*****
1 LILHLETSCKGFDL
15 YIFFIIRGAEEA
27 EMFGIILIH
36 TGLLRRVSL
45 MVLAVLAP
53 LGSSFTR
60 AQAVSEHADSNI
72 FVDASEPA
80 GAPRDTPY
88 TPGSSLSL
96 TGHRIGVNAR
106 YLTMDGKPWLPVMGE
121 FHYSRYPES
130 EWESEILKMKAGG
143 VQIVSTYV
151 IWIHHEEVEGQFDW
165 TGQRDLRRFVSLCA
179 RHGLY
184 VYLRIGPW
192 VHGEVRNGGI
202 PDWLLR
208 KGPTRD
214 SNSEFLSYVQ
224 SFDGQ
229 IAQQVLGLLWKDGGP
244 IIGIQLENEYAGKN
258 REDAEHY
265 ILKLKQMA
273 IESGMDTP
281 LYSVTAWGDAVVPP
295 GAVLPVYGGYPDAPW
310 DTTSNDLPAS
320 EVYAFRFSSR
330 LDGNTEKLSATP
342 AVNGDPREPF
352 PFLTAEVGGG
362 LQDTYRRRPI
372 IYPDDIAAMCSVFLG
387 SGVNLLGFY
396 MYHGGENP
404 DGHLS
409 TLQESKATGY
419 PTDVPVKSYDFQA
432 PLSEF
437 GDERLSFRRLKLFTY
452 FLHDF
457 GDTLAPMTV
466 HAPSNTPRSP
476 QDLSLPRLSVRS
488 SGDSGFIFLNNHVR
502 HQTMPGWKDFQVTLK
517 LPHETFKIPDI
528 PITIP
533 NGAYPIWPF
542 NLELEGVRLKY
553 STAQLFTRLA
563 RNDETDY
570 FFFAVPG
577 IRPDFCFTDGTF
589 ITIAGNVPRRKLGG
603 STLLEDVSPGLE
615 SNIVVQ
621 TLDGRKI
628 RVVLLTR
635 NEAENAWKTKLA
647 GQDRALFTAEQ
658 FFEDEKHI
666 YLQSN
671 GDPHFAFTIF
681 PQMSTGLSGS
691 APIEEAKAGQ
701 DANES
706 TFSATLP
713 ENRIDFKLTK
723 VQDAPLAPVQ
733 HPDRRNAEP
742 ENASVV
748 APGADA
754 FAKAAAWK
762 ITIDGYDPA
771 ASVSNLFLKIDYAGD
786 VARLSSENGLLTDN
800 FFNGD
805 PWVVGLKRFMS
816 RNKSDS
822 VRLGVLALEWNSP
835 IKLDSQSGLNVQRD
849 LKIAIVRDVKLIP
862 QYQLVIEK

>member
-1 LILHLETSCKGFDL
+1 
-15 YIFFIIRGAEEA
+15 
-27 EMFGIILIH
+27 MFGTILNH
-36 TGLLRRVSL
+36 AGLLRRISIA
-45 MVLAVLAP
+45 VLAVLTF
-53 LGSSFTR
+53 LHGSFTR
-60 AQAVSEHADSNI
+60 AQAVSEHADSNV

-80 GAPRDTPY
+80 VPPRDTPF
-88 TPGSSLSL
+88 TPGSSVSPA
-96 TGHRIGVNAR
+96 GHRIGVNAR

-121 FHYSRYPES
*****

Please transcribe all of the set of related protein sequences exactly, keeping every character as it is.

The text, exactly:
1 LILHLETSCKGFDL
15 YIFFIIRGAEEA
27 EMFGIILIH
36 TGLLRRVSL
45 MVLAVLAP
53 LGSSFTR
60 AQAVSEHADSNI
72 FVDASEPA
80 GAPRDTPY
88 TPGSSLSL
96 TGHRIGVNAR
106 YLTMDGKPWLPVMGE
121 FHYSRYPES
130 EWESEILKMKAGG
143 VQIVSTYV
151 IWIHHEEVEGQFDW
165 TGQRDLRRFVSLCA
179 RHGLY
184 VYLRIGPW
192 VHGEVRNGGI
202 PDWLLR
208 KGPTRD
214 SNSEFLSYVQ
224 SFDGQ
229 IAQQVLGLLWKDGGP
244 IIGIQLENEYAGKN
258 REDAEHY
265 ILKLKQMA
273 IESGMDTP
281 LYSVTAWGDAVVPP
295 GAVLPVYGGYPDAPW
310 DTTSNDLPAS
320 EVYAFRFSSR
330 LDGNTEKLSATP
342 AVNGDPREPF
352 PFLTAEVGGG
362 LQDTYRRRPI
372 IYPDDIAAMCSVFLG
387 SGVNLLGFY
396 MYHGGENP
404 DGHLS
409 TLQESKATGY
419 PTDVPVKSYDFQA
432 PLSEF
437 GDERLSFRRLKLFTY
452 FLHDF
457 GDTLAPMTV
466 HAPSNTPRSP
476 QDLSLPRLSVRS
488 SGDSGFIFLNNHVR
502 HQTMPGWKDFQVTLK
517 LPHETFKIPDI
528 PITIP
533 NGAYPIWPF
542 NLELEGVRLKY
553 STAQLFTRLA
563 RNDETDY
570 FFFAVPG
577 IRPDFCFTDGTF
589 ITIAGNVPRRKLGG
603 STLLEDVSPGLE
615 SNIVVQ
621 TLDGRKI
628 RVVLLTR
635 NEAENAWKTKLA
647 GQDRALFTAEQ
658 FFEDEKHI
666 YLQSN
671 GDPHFAFTIF
681 PQMSTGLSGS
691 APIEEAKAGQ
701 DANES
706 TFSATLP
713 ENRIDFKLTK
723 VQDAPLAPVQ
733 HPDRRNAEP
742 ENASVV
748 APGADA
754 FAKAAAWK
762 ITIDGYDPA
771 ASVSNLFLKIDYAGD
786 VARLSSENGLLTDN
800 FFNGD
805 PWVVGLKRFMS
816 RNKSDS
822 VRLGVLALEWNSP
835 IKLDSQSGLNVQRD
849 LKIAIVRDVKLIP
862 QYQLVIEK

>member
-1 LILHLETSCKGFDL
+1 
-15 YIFFIIRGAEEA
+15 
-27 EMFGIILIH
+27 MFGTILNH
-36 TGLLRRVSL
+36 AGLLRRISIA
-45 MVLAVLAP
+45 VLAVLTF
-53 LGSSFTR
+53 LHGSFTR
-60 AQAVSEHADSNI
+60 AQAVSEHADSNV

-80 GAPRDTPY
+80 VPPRDTPF
-88 TPGSSLSL
+88 TPGSSVSPA
-96 TGHRIGVNAR
+96 GHRIGVNAR

-121 FHYSRYPES